WASHINGTON (Legal Newsline) - The Department of Justice has withdrawn proposed rules for accessible websites of public accommodations and state and local governments, in addition to non-fixed equipment and furnishings used in public places.

The decision could have a ripple-effect throughout the legal system as businesses face an onslaught from class action lawyers suing on behalf of blind individuals who claim corporate websites aren't accessible to them.

Minh Vu, a partner at Seyfarth Shaw LLP in Washington, D.C., pointed out that absent new regulations, it may be up to the courts to sort out this issue.

“The absence of regulations means that the law in this area will be created over the next several years through a patchwork of judicial decisions,” she said. “Those decisions will very likely be inconsistent across judicial circuits on some key issues.”

In the meantime, Vu noted that plaintiffs will take advantage of the uncertainty and file more lawsuits.

The DOJ began a rule-making process eight years ago to issue new regulations. However, in July, it placed these rules on an “inactive list” and on Dec. 26 they were withdrawn.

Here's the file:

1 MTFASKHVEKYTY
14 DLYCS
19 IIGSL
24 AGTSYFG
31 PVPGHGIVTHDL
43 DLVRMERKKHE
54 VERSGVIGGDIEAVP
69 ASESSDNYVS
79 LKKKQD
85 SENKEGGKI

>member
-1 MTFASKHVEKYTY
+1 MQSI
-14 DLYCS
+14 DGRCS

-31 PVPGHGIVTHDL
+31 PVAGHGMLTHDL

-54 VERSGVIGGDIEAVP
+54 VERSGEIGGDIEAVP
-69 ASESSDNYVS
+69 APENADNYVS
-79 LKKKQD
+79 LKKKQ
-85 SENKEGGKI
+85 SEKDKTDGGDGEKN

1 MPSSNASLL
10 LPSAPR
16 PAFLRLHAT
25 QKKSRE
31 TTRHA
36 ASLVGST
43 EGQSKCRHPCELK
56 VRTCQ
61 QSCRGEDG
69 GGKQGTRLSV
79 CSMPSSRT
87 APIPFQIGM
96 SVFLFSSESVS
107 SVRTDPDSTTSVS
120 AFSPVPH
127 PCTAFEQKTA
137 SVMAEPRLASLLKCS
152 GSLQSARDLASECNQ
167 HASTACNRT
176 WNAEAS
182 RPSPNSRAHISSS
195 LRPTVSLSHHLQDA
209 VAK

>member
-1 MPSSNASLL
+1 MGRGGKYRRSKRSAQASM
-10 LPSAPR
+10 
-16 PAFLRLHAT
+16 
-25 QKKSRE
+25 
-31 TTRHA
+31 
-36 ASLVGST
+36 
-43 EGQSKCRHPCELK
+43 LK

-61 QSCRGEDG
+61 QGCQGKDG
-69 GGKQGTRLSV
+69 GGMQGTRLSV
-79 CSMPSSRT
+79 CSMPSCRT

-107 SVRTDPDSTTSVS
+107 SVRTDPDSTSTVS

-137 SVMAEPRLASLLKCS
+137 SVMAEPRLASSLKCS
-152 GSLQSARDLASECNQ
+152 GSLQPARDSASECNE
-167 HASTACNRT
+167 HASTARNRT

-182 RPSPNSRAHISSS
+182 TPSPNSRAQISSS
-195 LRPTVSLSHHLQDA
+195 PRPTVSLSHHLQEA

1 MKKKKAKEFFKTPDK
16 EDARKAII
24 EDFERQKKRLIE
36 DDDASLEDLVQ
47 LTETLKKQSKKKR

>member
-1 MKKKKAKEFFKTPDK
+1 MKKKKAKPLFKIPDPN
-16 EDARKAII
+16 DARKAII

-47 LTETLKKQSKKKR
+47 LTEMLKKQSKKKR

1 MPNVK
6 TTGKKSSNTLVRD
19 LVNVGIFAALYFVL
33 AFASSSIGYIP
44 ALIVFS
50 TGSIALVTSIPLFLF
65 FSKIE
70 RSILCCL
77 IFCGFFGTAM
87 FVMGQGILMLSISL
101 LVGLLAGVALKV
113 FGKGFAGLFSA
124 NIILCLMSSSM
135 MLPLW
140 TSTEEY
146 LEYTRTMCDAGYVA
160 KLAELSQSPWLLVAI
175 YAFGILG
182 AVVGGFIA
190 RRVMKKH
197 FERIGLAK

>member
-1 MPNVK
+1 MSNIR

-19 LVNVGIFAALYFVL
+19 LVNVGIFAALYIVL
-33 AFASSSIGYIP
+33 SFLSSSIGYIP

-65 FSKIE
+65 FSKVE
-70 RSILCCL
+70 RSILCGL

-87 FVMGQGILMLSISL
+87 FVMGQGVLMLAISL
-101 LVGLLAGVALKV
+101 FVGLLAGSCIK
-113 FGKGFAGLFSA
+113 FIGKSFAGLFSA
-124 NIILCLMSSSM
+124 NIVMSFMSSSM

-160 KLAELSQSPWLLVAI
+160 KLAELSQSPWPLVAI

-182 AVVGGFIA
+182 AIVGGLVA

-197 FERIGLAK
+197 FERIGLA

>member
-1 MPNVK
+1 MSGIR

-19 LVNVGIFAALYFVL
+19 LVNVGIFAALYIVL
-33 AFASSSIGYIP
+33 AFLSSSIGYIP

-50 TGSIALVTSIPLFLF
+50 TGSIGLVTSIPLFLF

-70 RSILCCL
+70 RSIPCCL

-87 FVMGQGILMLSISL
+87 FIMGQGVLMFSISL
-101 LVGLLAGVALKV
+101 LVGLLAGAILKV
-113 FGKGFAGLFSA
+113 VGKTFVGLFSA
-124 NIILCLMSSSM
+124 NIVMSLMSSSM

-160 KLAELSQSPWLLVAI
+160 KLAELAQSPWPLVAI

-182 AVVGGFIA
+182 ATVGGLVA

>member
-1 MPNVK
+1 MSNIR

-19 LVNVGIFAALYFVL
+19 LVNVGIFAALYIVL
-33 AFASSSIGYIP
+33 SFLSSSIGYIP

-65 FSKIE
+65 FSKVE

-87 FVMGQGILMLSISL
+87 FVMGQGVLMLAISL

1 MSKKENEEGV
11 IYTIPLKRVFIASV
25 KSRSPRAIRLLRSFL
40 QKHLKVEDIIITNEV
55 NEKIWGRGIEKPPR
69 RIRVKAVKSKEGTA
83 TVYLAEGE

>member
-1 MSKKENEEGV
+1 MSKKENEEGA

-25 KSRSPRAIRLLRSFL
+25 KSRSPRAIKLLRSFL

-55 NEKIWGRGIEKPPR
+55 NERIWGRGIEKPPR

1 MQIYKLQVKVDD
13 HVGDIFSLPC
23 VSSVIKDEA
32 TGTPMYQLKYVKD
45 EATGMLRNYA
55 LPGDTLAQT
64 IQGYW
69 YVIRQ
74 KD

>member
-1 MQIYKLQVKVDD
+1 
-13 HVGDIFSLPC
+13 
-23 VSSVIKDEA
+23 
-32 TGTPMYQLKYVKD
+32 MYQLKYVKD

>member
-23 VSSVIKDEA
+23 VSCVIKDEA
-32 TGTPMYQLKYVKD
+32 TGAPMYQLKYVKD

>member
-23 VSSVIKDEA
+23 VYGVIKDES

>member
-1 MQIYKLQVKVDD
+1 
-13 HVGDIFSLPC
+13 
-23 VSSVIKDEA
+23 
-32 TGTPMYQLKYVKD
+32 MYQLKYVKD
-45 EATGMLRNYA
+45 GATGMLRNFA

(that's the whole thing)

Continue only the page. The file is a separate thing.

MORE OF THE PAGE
One court has already have chimed in on the topic. In June, a Florida federal judge ruled for a blind man who has filed nearly 70 lawsuits alleging that various companies’ websites violate the Americans with Disabilities Act.

Judge Robert Scola, of the Southern District of Florida, decided that Winn-Dixie’s website is heavily integrated with the company’s physical store locations, making it subject to the ADA. His decision will require the company to update its site.

Attorneys are seeking $100,000.

In his ruling, Scola noted that Winn-Dixie’s website is inaccessible to visually impaired individuals who must use screen reader software.

That case is on appeal, and Vu noted that it is just one district court decision.

“That said, because it happens to be the only federal website accessibility lawsuit that was litigated to judgment so far, it will continue to be viewed as a significant case,” she opined.

With regard to the withdrawal of the rulemaking about non-fixed equipment and furniture, DOJ said that it is “reevaluating whether regulation of the accessibility of non-fixed equipment and furniture is necessary and appropriate.”

Going forward, the lack of regulatory guidance also could lead to additional cases on dockets nationwide.

“We expect the number of website accessibility cases to continue to increase for at least another few years, unless Congress decides to intervene,” Vu concluded.

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